Commercialisation, Complaints Procedures, HA Service Charges, Housing, Housing Law, Hyde Housing, Repairs and Maintenance, Tenant & Resident Democracy

Apple Tree Hyde Leaseholders Face Brighter Future

By guest writer Sonia Reid

I live in a block of 12 flats in Lewisham which are owned and managed by Hyde Housing. From September last year. We started the Right to Manage (RtM) process to make sure that Hyde will no longer be in charge of services for our block, and will not have access to our block’s Sinking Fund.

Our future now looks much brighter.

It’s been a stressful journey and won’t be for everyone. First, we had a zoom meeting with a Property Management company who we checked out on Trustpilot and had excellent reviews.

Hyde Housing owns the freehold of Apple Tree Court in Lewisham and is currently responsible for providing services

We had to get 50% of leaseholders to agree but most leaseholders didn’t attend so we then had to send them the recorded link and set a deadline for them to vote by. Only five leaseholders voted by the deadline, but the sixth leaseholder came back to us later.

Then the Property Management company informed Hyde and they had one month to respond according to the RtM legislation. They gave in surprisingly easily and quickly but again, we have to wait until 15th June before we become self-managing because of the legislation. We also had to find volunteer directors, luckily four came forward.

Triggers

One of the triggers for exercising the Right to Manage was repeated failure to get the service charging right or reasonable.

Our communal electricity metres are faulty as the readings swing up and down illogically. I sent them timed and dated evidence of this for a few months, but eventually gave up as they failed to respond except for seven useless emails stating that they could not deal with enquiries about 2020/21 service charge queries, even though I was asking about 2021/22.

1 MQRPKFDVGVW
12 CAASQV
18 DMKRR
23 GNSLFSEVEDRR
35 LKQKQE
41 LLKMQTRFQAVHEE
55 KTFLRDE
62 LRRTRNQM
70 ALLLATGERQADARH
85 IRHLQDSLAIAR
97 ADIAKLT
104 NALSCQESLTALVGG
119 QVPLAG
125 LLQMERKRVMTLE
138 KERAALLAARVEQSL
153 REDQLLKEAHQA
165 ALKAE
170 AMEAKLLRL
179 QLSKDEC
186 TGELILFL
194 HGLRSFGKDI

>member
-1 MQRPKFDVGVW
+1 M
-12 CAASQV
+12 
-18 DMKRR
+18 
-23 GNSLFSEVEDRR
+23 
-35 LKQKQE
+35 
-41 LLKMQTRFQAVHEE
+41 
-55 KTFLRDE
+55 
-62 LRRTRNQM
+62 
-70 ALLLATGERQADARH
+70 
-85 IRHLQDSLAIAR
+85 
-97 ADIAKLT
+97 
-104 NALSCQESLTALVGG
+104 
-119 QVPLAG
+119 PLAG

Another trigger was when Hyde proposed cyclical works which would have meant wiping out our sinking fund. The sinking fund is a pot we all pay into and helps cover the cost of maintenance.

For example, their proposals included work on all our windows and internal and external doors which were only replaced last year. The cost would have used all of our sinking fund and they wanted to charge us £1,600 each on top. Thankfully, the cyclical works will now be decided by leaseholders, and we will control who is selected, as well as monitoring their work.

Right to Manage

According to Shelter, the right to manage is a provision in the Commonhold and Leasehold Reform Act 2002. It currently applies only to leaseholders, and is further restricted to those living in flats, not houses. If you are on an estate with both houses and flats, the right to manage applies to leaseholders in each individual building with flats but not to any of the houses.

The Hyde Group has failed to impress service users according to Trustpilot

The government website advises that there are two options for leaseholders unhappy with the management of their building services. One is to ask a tribunal to appoint a new manager and the second is to take over management responsibilities yourself, known as ‘Right to Manage’.

If you go to the tribunal and ask them to appoint a new manager, you have to prove bad management, for example that you have to pay unreasonable service charges, or because the landlord hasn’t complied with an approved code of management practice. They also advise that you can only apply to the tribunal if you’ve sent the landlord a Section 22 notice, which gives them a chance to fix the problems.

Exercising the Right to Manage (which is what we chose to do) lets you and the other leaseholders take over certain management responsibilities from the landlord without having to prove bad management.